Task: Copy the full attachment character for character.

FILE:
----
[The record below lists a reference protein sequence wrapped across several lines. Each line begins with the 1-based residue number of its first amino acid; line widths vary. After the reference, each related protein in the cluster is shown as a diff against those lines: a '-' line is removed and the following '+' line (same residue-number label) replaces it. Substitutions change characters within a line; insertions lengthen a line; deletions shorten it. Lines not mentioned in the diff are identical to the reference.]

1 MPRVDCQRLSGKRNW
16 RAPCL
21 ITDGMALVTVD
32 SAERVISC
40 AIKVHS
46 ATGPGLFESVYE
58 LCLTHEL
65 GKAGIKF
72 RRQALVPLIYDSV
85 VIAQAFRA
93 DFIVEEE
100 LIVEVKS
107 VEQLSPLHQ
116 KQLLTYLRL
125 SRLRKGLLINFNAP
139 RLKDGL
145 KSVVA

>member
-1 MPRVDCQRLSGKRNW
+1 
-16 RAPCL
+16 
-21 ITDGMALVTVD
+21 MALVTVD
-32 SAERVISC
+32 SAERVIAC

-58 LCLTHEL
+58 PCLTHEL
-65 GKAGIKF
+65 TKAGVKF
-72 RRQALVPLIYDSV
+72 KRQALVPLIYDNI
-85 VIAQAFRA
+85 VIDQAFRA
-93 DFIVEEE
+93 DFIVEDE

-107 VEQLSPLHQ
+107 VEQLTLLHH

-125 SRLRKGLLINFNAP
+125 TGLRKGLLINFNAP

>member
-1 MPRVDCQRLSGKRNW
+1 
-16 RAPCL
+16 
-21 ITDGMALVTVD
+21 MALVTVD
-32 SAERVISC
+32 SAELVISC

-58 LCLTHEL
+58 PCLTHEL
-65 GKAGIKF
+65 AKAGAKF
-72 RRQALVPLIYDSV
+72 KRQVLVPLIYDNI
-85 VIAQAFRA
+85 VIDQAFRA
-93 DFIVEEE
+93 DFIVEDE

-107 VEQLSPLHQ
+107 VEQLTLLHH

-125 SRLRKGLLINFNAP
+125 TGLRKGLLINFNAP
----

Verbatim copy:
[The record below lists a reference protein sequence wrapped across several lines. Each line begins with the 1-based residue number of its first amino acid; line widths vary. After the reference, each related protein in the cluster is shown as a diff against those lines: a '-' line is removed and the following '+' line (same residue-number label) replaces it. Substitutions change characters within a line; insertions lengthen a line; deletions shorten it. Lines not mentioned in the diff are identical to the reference.]

1 MPRVDCQRLSGKRNW
16 RAPCL
21 ITDGMALVTVD
32 SAERVISC
40 AIKVHS
46 ATGPGLFESVYE
58 LCLTHEL
65 GKAGIKF
72 RRQALVPLIYDSV
85 VIAQAFRA
93 DFIVEEE
100 LIVEVKS
107 VEQLSPLHQ
116 KQLLTYLRL
125 SRLRKGLLINFNAP
139 RLKDGL
145 KSVVA

>member
-1 MPRVDCQRLSGKRNW
+1 
-16 RAPCL
+16 
-21 ITDGMALVTVD
+21 MALVTVD
-32 SAERVISC
+32 SAERVIAC

-58 LCLTHEL
+58 PCLTHEL
-65 GKAGIKF
+65 TKAGVKF
-72 RRQALVPLIYDSV
+72 KRQALVPLIYDNI
-85 VIAQAFRA
+85 VIDQAFRA
-93 DFIVEEE
+93 DFIVEDE

-107 VEQLSPLHQ
+107 VEQLTLLHH

-125 SRLRKGLLINFNAP
+125 TGLRKGLLINFNAP

>member
-1 MPRVDCQRLSGKRNW
+1 
-16 RAPCL
+16 
-21 ITDGMALVTVD
+21 MALVTVD
-32 SAERVISC
+32 SAELVISC

-58 LCLTHEL
+58 PCLTHEL
-65 GKAGIKF
+65 AKAGAKF
-72 RRQALVPLIYDSV
+72 KRQVLVPLIYDNI
-85 VIAQAFRA
+85 VIDQAFRA
-93 DFIVEEE
+93 DFIVEDE

-107 VEQLSPLHQ
+107 VEQLTLLHH

-125 SRLRKGLLINFNAP
+125 TGLRKGLLINFNAP